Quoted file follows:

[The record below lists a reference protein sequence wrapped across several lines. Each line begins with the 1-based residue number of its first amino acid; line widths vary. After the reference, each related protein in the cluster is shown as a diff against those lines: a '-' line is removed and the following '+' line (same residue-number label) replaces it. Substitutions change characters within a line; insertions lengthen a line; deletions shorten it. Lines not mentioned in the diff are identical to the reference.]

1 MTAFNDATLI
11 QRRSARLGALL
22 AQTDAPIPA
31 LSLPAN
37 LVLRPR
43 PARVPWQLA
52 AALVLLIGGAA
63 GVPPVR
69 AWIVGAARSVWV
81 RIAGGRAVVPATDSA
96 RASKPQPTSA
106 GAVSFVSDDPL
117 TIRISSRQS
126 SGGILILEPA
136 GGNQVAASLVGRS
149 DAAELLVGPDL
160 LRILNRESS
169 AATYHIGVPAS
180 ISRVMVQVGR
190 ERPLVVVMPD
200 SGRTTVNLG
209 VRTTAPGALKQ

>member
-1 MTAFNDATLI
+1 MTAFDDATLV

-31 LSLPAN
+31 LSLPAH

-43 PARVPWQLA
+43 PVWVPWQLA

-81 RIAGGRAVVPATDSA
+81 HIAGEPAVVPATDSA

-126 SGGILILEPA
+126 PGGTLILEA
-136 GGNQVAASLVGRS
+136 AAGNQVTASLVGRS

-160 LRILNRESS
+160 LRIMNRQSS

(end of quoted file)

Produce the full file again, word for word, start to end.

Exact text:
[The record below lists a reference protein sequence wrapped across several lines. Each line begins with the 1-based residue number of its first amino acid; line widths vary. After the reference, each related protein in the cluster is shown as a diff against those lines: a '-' line is removed and the following '+' line (same residue-number label) replaces it. Substitutions change characters within a line; insertions lengthen a line; deletions shorten it. Lines not mentioned in the diff are identical to the reference.]

1 MTAFNDATLI
11 QRRSARLGALL
22 AQTDAPIPA
31 LSLPAN
37 LVLRPR
43 PARVPWQLA
52 AALVLLIGGAA
63 GVPPVR
69 AWIVGAARSVWV
81 RIAGGRAVVPATDSA
96 RASKPQPTSA
106 GAVSFVSDDPL
117 TIRISSRQS
126 SGGILILEPA
136 GGNQVAASLVGRS
149 DAAELLVGPDL
160 LRILNRESS
169 AATYHIGVPAS
180 ISRVMVQVGR
190 ERPLVVVMPD
200 SGRTTVNLG
209 VRTTAPGALKQ

>member
-1 MTAFNDATLI
+1 MTAFDDATLV

-31 LSLPAN
+31 LSLPAH

-43 PARVPWQLA
+43 PVWVPWQLA

-81 RIAGGRAVVPATDSA
+81 HIAGEPAVVPATDSA

-126 SGGILILEPA
+126 PGGTLILEA
-136 GGNQVAASLVGRS
+136 AAGNQVTASLVGRS

-160 LRILNRESS
+160 LRIMNRQSS